Keeping up with your dental care routine can help prevent cardiovascular problems.
- 2Diabetes prevention and diabetes maintenance
A healthy, well-cared for mouth can prevent diabetes because it helps regulate blood sugar levels. Gum disease has been shown to elevate blood sugar levels. Over time, elevated blood sugar levels can usher in a diabetes diagnosis. One way to prevent diabetes is to take care of your teeth, mouth, and gums.
Diabetics must know of anything that could destabilize blood sugar levels. Dental and mouth hygiene is one way to prevent and control a rise in the body’s blood sugar levels. For disease maintenance, diabetics should take extra care to practice good oral health.
- 3Cancer prevention
Visiting the dentist could prevent the onset of cancer. Researchers have discovered that the same bacteria responsible for causing gum disease may also instigate cancer of the pancreas.
In fact, men with a history of periodontal disease have a 63 percent increased chance of pancreatic cancer when compared to those who haven’t. So, logic states that better oral hygiene gives you a better chance of preventing the development of this cancer.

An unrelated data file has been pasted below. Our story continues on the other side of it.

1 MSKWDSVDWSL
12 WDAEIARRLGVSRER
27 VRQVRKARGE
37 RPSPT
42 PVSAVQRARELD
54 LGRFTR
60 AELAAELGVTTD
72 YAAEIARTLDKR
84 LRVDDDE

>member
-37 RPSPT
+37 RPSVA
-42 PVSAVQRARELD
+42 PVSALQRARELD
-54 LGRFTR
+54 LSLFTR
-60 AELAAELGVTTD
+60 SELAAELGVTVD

- 4Boosts fertility
Studies have shown that women who practice good oral hygiene get pregnant faster than those who don’t.
Bad oral health, especially gum disease, is linked to fertility issues in women. To boost fertility, start by ensuring your teeth and gums are in good shape.
- 5Safer pregnancies
Good oral hygiene better a woman’s chance of carrying her child to term. And although gingivitis occurs more frequently for women during pregnancy, it’s possible for oral hygiene to create safer pregnancies.
Science has observed a connection between gum disease, prematurely born babies, and babies born underweight.
- 6Inflammation prevention